Unfortunately, there isn’t a fail-safe solution to prevent your company from ever being attacked. However, there are steps you can take to protect your business better.  As well as fulfilling the actions outlined in our solutions above, it’s recommended that you start monitoring for suspicious activity. Signs to look out for include an increase in an application or web page’s load speed, a significant change in network traffic, unusual administrator log in activity and unexplained system errors.

Battle Sign 5: The company is doing your job for you

It may be the case that other teams spot breaches before you do, particularly if they’re affecting your website or crucial systems. But suppose they feel that you’re taking too long to handle their other issues and confidence in your team is low. In that case, they may start downloading new tools (which you’ve yet to test and could pose a significant security risk) or fix their IT issues themselves with tips they’ve found on the internet (also highly risky).


You need to get their confidence back to achieve some authority over how IT systems are adopted and managed to prevent more work for yourself at a later date.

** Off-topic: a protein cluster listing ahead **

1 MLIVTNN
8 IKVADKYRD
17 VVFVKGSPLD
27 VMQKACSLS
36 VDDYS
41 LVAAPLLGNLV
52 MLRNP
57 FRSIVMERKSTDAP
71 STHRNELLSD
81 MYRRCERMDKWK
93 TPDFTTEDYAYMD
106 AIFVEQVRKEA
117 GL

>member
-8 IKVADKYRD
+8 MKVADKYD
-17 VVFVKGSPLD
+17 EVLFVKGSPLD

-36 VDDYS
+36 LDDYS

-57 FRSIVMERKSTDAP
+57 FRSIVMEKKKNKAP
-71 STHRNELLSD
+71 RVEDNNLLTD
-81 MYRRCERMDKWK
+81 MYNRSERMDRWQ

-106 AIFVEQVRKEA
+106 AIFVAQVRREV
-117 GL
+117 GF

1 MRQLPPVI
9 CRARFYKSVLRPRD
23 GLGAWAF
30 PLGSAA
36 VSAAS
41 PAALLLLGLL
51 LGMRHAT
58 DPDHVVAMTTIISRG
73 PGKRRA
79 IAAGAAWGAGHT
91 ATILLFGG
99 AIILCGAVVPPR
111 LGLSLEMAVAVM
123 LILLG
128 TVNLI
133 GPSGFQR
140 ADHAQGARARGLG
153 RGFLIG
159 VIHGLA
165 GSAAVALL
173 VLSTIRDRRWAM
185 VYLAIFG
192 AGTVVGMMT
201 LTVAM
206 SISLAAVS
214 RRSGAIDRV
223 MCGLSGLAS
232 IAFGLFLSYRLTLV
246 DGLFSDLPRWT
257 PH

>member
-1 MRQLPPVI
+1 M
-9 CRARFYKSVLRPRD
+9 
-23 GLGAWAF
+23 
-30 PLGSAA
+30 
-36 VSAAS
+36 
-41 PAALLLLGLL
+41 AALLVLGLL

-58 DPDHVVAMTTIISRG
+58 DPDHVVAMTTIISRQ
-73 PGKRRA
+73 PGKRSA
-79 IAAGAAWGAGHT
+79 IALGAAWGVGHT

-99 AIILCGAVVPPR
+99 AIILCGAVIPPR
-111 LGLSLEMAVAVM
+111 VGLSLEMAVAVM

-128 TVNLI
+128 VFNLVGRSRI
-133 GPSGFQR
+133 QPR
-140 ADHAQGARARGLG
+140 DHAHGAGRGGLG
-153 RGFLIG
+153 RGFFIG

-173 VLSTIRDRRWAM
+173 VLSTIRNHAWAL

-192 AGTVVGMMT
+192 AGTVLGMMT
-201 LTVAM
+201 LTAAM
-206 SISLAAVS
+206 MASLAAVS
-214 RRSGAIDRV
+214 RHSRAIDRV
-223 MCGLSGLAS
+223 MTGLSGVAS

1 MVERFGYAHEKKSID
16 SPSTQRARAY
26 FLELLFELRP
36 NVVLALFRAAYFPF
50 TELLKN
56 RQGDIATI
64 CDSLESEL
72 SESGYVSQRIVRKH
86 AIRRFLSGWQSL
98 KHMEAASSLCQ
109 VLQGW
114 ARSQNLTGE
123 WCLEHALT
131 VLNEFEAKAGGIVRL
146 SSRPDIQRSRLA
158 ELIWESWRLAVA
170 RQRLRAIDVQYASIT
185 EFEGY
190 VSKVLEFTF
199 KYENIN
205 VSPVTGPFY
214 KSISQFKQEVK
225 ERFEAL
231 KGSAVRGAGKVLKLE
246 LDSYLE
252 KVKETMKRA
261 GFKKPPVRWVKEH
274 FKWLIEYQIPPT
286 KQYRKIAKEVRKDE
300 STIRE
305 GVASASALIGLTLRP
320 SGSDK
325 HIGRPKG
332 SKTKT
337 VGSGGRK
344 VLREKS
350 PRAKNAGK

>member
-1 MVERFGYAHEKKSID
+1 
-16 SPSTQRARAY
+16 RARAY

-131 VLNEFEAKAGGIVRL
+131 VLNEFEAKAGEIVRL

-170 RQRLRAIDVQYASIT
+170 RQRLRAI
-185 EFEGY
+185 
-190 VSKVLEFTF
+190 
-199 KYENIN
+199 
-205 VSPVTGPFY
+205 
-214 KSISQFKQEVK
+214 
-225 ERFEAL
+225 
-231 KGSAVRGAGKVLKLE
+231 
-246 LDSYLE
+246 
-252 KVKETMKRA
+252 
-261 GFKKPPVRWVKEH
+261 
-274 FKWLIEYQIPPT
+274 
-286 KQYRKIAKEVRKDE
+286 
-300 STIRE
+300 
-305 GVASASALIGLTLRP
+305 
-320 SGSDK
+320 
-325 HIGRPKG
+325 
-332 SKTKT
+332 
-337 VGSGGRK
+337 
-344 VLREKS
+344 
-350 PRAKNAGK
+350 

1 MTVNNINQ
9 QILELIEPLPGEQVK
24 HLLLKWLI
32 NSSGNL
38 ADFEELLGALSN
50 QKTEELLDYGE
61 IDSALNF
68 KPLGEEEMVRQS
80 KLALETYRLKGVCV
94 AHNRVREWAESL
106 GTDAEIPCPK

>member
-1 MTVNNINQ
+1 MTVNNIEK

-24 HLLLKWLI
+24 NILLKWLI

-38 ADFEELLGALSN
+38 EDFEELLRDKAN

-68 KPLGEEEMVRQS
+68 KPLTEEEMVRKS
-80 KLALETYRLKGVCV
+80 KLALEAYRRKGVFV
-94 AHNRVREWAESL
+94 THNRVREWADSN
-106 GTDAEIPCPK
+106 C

Arrange a time with the executive team to outline the problem: what people are doing without your permission; why they are doing it; what impact this is having on its IT security (most important point); and what you need from them to resolve this. Their help would take the form of clear rules set out in the employee handbook with consequences should they be ignored and extra resource in your team to ensure that the task load can be handled better.

A new issue: What if you can’t articulate the scale of the problem to ask for money from the board to tackle it?

Read our article ‘How to ask the board for a bigger cyber budget‘.